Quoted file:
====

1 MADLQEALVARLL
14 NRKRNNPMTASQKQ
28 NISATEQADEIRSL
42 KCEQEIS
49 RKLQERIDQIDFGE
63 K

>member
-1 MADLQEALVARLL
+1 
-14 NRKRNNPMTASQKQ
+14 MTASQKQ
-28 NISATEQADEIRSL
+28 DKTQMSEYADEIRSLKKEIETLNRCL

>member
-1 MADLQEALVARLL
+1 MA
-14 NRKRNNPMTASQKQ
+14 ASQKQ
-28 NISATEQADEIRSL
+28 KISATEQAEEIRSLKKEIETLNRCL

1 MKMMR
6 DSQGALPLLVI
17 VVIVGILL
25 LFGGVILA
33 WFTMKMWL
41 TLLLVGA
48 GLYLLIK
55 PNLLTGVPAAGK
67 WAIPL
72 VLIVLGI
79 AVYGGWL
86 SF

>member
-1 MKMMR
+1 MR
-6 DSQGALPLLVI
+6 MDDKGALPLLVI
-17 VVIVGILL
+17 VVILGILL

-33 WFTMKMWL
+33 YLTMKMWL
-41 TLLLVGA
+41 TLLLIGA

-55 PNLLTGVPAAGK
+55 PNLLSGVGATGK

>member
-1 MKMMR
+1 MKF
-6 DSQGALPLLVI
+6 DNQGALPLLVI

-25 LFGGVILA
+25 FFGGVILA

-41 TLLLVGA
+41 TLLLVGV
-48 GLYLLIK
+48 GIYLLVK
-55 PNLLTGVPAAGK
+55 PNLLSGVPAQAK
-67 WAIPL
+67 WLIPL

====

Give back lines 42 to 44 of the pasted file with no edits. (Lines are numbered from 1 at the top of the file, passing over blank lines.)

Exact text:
-41 TLLLVGA
+41 TLLLIGA

-55 PNLLTGVPAAGK